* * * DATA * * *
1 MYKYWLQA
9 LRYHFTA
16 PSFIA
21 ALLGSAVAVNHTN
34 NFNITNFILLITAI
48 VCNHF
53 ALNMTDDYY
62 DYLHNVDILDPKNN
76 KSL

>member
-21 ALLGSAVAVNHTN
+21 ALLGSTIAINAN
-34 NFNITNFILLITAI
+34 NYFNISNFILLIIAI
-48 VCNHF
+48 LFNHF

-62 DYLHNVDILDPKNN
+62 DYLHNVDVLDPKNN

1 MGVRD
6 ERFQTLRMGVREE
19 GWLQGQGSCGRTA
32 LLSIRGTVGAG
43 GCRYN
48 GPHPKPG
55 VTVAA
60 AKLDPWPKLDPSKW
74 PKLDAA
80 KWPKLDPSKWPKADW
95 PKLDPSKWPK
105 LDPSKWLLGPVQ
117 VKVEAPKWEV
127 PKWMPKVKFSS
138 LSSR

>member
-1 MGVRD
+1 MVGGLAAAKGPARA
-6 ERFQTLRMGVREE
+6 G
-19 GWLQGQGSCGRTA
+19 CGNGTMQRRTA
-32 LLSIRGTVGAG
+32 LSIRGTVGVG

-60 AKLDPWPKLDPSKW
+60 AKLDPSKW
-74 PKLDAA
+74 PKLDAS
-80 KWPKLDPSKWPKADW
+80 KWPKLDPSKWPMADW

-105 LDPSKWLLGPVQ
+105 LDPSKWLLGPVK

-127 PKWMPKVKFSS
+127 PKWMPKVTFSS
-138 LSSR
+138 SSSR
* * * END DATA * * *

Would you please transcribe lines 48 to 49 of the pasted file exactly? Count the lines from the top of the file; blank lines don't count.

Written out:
+80 KWPKLDPSKWPMADW

-105 LDPSKWLLGPVQ